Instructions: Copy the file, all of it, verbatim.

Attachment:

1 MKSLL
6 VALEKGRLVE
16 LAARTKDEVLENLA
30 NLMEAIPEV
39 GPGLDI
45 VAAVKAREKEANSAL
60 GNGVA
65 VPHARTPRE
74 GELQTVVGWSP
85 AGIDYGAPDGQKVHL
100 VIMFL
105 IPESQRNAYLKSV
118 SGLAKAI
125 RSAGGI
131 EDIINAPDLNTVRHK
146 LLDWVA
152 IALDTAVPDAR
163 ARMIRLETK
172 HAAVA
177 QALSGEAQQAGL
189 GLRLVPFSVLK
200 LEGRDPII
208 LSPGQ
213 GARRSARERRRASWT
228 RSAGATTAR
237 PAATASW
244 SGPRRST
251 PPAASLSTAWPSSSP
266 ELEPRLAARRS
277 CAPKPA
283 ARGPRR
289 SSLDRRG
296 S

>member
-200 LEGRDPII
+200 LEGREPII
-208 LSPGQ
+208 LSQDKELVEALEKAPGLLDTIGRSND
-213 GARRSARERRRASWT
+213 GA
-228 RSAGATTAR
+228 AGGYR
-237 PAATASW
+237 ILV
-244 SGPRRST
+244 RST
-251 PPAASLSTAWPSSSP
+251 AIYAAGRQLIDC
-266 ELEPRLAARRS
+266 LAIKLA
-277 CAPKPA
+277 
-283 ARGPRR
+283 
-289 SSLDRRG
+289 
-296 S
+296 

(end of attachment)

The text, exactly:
1 MKSLL
6 VALEKGRLVE
16 LAARTKDEVLENLA
30 NLMEAIPEV
39 GPGLDI
45 VAAVKAREKEANSAL
60 GNGVA
65 VPHARTPRE
74 GELQTVVGWSP
85 AGIDYGAPDGQKVHL
100 VIMFL
105 IPESQRNAYLKSV
118 SGLAKAI
125 RSAGGI
131 EDIINAPDLNTVRHK
146 LLDWVA
152 IALDTAVPDAR
163 ARMIRLETK
172 HAAVA
177 QALSGEAQQAGL
189 GLRLVPFSVLK
200 LEGRDPII
208 LSPGQ
213 GARRSARERRRASWT
228 RSAGATTAR
237 PAATASW
244 SGPRRST
251 PPAASLSTAWPSSSP
266 ELEPRLAARRS
277 CAPKPA
283 ARGPRR
289 SSLDRRG
296 S

>member
-200 LEGRDPII
+200 LEGREPII
-208 LSPGQ
+208 LSQDKELVEALEKAPGLLDTIGRSND
-213 GARRSARERRRASWT
+213 GA
-228 RSAGATTAR
+228 AGGYR
-237 PAATASW
+237 ILV
-244 SGPRRST
+244 RST
-251 PPAASLSTAWPSSSP
+251 AIYAAGRQLIDC
-266 ELEPRLAARRS
+266 LAIKLA
-277 CAPKPA
+277 
-283 ARGPRR
+283 
-289 SSLDRRG
+289 
-296 S
+296 